Substance aside, opponents have also grumbled about the Ohio state legislature scheduling a special election to resolve the ballot measure instead of putting it on the general election ballot this November.
“Ohio Republicans tried to sneak this through in the middle of summer,” Brown, whose district encompasses northeast Ohio, said. “But Ohioans took notice and are turning out in massive numbers. We have to turn up and turn out and defeat Issue One.”
Congresswoman Brown also warned that if Issue 1 passes, similar measures will multiply across the country.
Sen. Sherrod Brown (D-Ohio) expected to join canvass launches and virtual rallies across the state to encourage Ohioans to vote No on State Issue 1, his campaign manager Rachel Petri told Supercreator Daily in a statement.
“He is standing against this corrupt power grab — designed to silence voters and help special interests — because it’s the right thing to do for Ohio.”
👋🏾 HI, HEY, HELLO! Welcome to Supercreator Daily, the essential guide to the politicians, power brokers, and policies shaping the American creator experience. Good Tuesday morning. It’s August 8, 2023. How would you vote on State Issue 1 if you lived in Ohio?
House Minority Leader Hakeem Jeffries (D-N.Y.) received an outpouring of public support from embattled Prime Minister Benjamin Netanyahu of Israel for Jeffries’s position on antisemitism. Jeffries and top House Democratic leaders condemned comments from Rep. Pramila Jayapal (D-Wash.) last month describing Israel as a “racist state.” “These are hectic times but also full of promise,” Netanyahu said.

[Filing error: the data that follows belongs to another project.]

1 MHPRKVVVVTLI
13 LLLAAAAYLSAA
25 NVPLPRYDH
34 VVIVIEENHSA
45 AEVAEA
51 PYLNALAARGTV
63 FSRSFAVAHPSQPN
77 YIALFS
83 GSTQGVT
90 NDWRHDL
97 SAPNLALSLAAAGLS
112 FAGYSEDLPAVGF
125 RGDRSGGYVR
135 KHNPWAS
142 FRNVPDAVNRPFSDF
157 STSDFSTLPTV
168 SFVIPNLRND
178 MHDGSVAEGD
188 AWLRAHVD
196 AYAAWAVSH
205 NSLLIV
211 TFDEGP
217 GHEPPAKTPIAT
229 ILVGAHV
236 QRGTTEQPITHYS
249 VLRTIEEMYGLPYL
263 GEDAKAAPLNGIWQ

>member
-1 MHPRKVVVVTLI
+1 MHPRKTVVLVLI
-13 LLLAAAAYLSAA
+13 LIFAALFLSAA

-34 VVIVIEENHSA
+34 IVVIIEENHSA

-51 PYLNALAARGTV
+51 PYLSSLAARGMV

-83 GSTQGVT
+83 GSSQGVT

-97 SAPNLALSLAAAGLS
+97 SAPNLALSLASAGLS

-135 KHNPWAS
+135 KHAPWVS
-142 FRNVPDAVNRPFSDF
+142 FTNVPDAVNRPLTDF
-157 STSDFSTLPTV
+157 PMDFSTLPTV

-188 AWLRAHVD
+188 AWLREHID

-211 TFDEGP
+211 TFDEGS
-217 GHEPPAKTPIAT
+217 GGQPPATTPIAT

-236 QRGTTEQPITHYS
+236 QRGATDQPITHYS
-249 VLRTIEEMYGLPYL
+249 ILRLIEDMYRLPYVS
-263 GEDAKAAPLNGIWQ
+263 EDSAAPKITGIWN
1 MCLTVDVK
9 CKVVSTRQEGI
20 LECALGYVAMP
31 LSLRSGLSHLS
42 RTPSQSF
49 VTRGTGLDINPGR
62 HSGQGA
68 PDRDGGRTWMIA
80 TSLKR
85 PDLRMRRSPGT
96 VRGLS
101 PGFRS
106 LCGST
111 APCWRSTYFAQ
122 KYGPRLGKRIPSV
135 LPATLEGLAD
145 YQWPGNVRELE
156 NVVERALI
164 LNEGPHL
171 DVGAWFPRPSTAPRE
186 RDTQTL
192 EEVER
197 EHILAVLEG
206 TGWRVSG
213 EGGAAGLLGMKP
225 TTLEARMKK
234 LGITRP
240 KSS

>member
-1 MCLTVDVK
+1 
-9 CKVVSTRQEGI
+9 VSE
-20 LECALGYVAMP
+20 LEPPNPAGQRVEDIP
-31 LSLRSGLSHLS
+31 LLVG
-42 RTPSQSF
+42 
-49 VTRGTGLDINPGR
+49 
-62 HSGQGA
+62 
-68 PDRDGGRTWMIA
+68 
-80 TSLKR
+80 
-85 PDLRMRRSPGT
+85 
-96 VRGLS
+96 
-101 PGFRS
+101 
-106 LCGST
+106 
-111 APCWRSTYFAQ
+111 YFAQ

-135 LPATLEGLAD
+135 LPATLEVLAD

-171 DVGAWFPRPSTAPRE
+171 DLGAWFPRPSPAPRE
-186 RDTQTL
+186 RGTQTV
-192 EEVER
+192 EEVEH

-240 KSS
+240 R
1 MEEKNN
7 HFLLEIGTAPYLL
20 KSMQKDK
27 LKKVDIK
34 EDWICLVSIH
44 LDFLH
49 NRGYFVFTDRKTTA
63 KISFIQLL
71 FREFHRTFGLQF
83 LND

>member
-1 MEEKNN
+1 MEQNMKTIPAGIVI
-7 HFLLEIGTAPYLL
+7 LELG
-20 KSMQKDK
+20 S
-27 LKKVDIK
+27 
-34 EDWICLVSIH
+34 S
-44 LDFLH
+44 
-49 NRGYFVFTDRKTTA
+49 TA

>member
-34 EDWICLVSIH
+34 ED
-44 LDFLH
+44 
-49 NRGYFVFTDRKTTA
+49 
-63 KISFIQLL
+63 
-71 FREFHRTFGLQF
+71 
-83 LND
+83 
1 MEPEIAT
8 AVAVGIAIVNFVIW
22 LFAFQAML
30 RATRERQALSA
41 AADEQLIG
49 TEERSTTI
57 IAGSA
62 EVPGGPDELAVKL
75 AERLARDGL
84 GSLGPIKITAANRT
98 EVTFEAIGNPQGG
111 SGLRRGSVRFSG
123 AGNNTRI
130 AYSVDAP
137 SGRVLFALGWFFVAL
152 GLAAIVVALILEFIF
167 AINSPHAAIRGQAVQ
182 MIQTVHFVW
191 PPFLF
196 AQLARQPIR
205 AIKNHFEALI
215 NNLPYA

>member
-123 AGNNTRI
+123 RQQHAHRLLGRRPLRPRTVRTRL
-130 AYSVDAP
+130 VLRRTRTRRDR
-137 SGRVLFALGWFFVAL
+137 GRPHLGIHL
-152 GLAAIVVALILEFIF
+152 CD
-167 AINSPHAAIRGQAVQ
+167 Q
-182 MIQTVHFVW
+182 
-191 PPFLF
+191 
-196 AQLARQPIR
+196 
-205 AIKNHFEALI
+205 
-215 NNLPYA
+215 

Rep. Jasmine Crockett (D-Texas) introduced a resolution that would recognize August as Minority Mental Health Month. The resolution would acknowledge the particular mental health challenges that minority Americans face, the barriers these communities face seeking mental health care, and the urgent need for Congress to act to improve access to and quality of care for these communities.
Sen. Sherrod Brown wrote a letter to the head of the Federal Emergency Management Agency to declare the East Palestine derailment a disaster. The declaration would unlock additional federal resources for the ongoing clean-up efforts in the northeastern Ohio village after a freight train carrying hazardous materials derailed and burned for more than two days in February.